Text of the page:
I’m moving house… from a room to a house which is nice. That’s starting today, and from tomorrow I’m not sure when I’ll have an internet connection But I’m going to be studying and nanoing. In case anyone is interested I found a post this time last year and wow, I’m so happy with how far I’ve come. For one, reading manga is now (relatively) easy :D Also, for those interested here’s my apartment in Japan.
I thought, for those who are interested, here is the Japanese resources I have on hand with me at the moment, lost in my packing madness. I know I have some more at my dad’s but they are a bit more low priority. For instance I rememeber I have some JLPT 1 books that I got for like a $1 second hand a million years ago.
Anyway, books were super cheap in Japan and not knowing (at the time) when I’d be back I wanted to get enough reading and learning material to last me years. I have several text books in various difficulties for grammar, kanji, listening, reading and even speaking. I researched what books (fiction intended for native Japanese people) other language learners recommend and also got a few that seemed interesting to me and I would like to try. If you have any questions about my books feel free to ask. I’m sure I’ll get around to talking about them all eventually. I am a believer that you can never have to many books! Plus if I get bored or stuck in one book, I can give it a breather and go onto something else, instead of being stuck in a rut.
My manga collection is atleast double the size of this… Long live Book Off.Read More
Where did the time go? It’s been over a month since I last posted, and I’ll tell you where I’ve been. Right here on the computer! Since the 19th of October 2009, I’ve spent 89 hours studying Japanese.
Some of you may know nanowrimo – an event which takes part in November where you attempt to write 50,000 words in a month. My goal of November was something similar, I wanted to see if I could attempt to study for 100 hours during November. The outcome is I’ll probably just be a little short of 70 hours, but I’m pretty happy with that! Next month I’m aiming for 80 hours – it might be a bit harder because it’s the holiday season but we’ll see how I go!
What follows is a long breakdown of what I’ve been up to during November!Read More
March was an OK month in regards to my Japanese progress. Some of the activities I did include:
- An Integrated Approach to Intermediate Japanese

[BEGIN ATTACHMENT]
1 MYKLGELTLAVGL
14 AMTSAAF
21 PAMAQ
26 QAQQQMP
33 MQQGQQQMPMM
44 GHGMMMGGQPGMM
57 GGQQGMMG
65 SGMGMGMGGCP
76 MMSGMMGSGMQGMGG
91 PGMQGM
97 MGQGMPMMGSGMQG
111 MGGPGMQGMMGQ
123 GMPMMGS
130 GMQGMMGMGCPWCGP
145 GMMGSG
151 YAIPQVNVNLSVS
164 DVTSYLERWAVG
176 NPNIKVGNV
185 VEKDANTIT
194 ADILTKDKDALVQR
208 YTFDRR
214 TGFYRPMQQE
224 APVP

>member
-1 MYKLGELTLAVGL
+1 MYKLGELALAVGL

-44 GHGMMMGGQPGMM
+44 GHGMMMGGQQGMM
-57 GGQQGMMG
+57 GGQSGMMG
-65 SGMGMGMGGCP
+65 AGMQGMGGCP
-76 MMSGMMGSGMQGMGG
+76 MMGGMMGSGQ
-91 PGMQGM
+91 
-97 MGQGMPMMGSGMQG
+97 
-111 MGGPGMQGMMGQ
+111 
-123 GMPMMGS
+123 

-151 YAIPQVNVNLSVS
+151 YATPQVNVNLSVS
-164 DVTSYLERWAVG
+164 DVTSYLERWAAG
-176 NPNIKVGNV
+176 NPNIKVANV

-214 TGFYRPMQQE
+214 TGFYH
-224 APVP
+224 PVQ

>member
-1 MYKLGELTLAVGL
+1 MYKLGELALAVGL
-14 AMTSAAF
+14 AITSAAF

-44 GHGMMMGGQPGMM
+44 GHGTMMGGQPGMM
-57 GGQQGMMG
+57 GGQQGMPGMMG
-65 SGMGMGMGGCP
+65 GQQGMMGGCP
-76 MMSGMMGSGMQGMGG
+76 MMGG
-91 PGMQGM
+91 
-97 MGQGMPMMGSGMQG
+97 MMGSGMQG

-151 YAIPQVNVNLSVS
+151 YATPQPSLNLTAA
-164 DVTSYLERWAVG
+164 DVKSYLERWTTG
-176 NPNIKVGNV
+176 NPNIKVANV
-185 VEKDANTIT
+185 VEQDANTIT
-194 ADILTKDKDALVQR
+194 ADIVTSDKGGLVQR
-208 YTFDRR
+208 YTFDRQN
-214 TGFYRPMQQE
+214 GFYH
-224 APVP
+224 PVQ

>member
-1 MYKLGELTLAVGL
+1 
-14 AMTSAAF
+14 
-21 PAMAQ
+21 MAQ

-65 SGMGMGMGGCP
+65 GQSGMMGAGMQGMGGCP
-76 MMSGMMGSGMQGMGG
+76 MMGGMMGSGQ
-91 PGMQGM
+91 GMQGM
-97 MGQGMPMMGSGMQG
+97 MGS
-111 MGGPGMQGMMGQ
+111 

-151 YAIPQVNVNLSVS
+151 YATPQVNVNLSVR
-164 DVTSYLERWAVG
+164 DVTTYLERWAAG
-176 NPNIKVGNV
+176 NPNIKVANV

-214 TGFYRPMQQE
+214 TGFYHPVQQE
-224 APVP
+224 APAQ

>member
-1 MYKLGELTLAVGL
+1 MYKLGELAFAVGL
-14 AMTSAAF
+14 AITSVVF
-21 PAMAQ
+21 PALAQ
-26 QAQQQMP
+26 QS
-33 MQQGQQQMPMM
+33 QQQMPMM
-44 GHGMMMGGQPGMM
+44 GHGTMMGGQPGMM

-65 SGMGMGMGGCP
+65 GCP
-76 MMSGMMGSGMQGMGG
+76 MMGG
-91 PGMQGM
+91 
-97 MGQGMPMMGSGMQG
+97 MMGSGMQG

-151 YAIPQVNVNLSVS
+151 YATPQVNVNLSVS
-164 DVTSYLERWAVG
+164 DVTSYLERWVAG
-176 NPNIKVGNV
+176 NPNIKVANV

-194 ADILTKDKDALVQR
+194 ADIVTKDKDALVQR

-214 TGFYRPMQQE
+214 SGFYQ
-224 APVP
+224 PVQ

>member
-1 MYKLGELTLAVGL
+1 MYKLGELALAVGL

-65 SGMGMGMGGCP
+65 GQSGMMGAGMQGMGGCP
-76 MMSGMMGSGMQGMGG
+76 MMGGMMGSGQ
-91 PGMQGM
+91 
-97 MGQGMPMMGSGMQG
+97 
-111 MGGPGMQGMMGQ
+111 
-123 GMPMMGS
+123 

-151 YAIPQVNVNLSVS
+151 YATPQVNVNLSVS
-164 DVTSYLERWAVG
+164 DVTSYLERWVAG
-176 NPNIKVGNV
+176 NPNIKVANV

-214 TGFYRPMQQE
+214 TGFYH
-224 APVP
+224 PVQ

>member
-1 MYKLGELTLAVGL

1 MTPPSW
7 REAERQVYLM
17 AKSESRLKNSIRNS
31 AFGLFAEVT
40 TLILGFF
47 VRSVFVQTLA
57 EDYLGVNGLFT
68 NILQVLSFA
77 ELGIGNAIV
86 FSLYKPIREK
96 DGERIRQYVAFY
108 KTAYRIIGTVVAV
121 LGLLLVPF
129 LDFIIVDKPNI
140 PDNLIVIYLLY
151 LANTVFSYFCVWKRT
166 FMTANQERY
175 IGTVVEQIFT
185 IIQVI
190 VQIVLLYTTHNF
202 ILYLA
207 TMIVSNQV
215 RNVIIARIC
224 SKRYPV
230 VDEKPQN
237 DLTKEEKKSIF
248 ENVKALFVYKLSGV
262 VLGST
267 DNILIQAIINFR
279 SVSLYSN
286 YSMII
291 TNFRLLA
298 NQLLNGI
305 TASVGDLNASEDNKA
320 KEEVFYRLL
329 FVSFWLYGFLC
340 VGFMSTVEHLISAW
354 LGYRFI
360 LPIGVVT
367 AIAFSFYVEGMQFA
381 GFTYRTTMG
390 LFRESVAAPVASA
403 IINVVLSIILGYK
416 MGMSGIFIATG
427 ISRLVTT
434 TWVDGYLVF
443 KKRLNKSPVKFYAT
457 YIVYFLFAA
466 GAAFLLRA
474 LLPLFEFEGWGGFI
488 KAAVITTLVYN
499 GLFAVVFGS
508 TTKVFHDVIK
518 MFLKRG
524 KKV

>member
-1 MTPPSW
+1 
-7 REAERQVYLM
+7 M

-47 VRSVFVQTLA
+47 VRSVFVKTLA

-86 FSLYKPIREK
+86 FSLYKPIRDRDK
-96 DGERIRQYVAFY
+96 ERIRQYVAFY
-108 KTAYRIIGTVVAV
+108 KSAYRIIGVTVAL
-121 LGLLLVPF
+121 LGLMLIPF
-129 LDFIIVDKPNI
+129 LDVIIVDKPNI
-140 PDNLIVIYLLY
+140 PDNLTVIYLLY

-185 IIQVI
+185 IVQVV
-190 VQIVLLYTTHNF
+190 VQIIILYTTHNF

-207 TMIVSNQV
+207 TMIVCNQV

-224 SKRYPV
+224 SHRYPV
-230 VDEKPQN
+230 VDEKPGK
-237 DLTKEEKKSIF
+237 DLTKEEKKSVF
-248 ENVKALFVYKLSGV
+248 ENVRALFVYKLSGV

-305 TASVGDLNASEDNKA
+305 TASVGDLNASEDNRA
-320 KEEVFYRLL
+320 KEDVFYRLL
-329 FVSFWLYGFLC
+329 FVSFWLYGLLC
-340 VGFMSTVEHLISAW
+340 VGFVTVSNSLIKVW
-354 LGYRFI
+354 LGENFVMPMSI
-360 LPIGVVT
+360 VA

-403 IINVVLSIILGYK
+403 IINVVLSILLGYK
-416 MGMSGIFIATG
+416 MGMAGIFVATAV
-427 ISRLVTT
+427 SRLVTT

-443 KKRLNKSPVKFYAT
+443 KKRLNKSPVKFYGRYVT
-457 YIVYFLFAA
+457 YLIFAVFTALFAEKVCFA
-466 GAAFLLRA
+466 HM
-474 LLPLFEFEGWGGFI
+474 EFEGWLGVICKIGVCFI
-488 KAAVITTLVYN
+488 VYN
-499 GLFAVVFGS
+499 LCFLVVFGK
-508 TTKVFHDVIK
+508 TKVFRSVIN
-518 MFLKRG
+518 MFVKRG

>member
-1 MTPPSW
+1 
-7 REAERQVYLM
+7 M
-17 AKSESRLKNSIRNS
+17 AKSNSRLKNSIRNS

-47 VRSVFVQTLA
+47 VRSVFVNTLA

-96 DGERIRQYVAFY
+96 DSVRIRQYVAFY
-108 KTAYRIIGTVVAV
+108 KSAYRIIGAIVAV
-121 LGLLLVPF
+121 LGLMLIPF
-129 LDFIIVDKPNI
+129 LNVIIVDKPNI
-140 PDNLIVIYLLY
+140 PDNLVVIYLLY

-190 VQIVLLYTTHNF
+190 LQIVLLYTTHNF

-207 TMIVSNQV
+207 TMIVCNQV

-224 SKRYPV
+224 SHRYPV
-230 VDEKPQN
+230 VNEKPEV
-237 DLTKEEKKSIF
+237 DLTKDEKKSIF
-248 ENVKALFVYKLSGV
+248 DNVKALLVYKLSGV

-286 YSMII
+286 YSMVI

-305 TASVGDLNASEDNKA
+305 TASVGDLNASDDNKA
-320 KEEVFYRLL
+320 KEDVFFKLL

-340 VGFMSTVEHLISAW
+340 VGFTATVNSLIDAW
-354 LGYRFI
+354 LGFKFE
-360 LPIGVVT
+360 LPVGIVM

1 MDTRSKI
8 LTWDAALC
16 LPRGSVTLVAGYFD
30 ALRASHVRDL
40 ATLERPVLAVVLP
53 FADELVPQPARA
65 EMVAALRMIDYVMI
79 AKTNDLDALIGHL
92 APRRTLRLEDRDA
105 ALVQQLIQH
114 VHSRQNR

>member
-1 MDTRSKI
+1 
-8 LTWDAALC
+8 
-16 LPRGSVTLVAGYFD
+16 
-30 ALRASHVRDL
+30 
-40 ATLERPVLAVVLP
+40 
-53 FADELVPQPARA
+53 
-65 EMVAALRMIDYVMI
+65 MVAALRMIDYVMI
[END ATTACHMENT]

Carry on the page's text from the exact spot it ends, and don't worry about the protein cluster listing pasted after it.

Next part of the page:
- Reading Manga
I have gone through chapter three of this but still need to do more review.
I have read through two and a half volumes of manga. I finished the first four chapters of Hana Kimi and decided that was a “book” when it wasn’t the extended version From there I read a story called (from memory, it is packed now, more on that later…) “Love, Love..” I think I’m about 5 pages from finishing it but had to put it down. I was a bit over the main girl character crying all the time. Now I’m a chapter and a bit into “pichi pichi pitch” subtitled “Mermaid Melody”. Very cute, for a young audience so it is fairly easy to read.
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Genki is a very popular textbook, and it was this popularity that convinced me to make it the first text book I bought, and began my quest to learn Japanese. This was back sometime in 2005 and I was self studying. It was my first attempt at learning a language, apart from some years earlier in school in Italian and Japanese.
I went about learning Japanese by myself all wrong. I was excited about it, but didn’t really persue it as fully as I could of. I did not research how to learn languages, and when I got stuck on page 58, titled “Verb Conjugation” and didn’t understand, I didn’t go searching for an explanation elsewhere that would help me understand. And so I stopped learning Japanese. I didn’t exactly “give up”, it’s just that learning Japanese sort of fizzled out into the back ground and I didn’t pick up Genki again until the end of 2006 when I had decided I wanted to study Japanese at university.
Genki is a good text book, it is popular for a reason.
It weeds out romaji very quickly and never uses only romaji. By lesson 3 you better know your hiragana and katakana!
It has long, clear explanations of grammar points.
The text book is set out clearly. The font is large, which is great for beginners trying to look at all the strokes in kanji characters.
Lots of focus on exercises.
Great focus on reading and writing, as well as grammar points.
However, there are some points that I didn’t like about Genki, in particular for those self studying.Read More
This morning for various reasons I sat in on one of Gakuranman’s free Edufire Japanese for Beginners Lessons. It was a bit of fun, a great reminder of what it was like to first be learning Japanese, and a bit of a way to see other people’s teaching styles, but mostly it was a huge kick in the face…. My Japanese is so rusty!!
If I was still in university it would still be another month away before it starts up again and before I would be actively studying. But that is no excuse now, as I’m out of university (actually… going to edufire reminds me of university, which is prob why I like it so much – all the stuff of university without assignments!!). What I need is to ship shape myself into action! I really have been slack.
So today I flicked through the text book and I’ve been working through what has built up in anki… If I clear out my deck tonight I want to add in a few more sentences from 2001 Kanji Odyssey – I’ve decided that I can’t do RtK on it’s own, I lose steam. So instead I’ve been alternating, depending on how I feel. Sometimes I’ll add KO to my deck, sometimes I’ll add RtK.Read More